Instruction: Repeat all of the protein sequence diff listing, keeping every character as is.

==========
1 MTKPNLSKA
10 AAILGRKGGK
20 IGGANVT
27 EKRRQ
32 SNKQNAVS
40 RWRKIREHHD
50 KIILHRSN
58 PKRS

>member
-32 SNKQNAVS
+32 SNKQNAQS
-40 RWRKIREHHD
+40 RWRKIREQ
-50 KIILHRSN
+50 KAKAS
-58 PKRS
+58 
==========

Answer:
1 MTKPNLSKA
10 AAILGRKGGK
20 IGGANVT
27 EKRRQ
32 SNKQNAVS
40 RWRKIREHHD
50 KIILHRSN
58 PKRS

>member
-32 SNKQNAVS
+32 SNKQNAQS
-40 RWRKIREHHD
+40 RWRKIREQ
-50 KIILHRSN
+50 KAKAS
-58 PKRS
+58 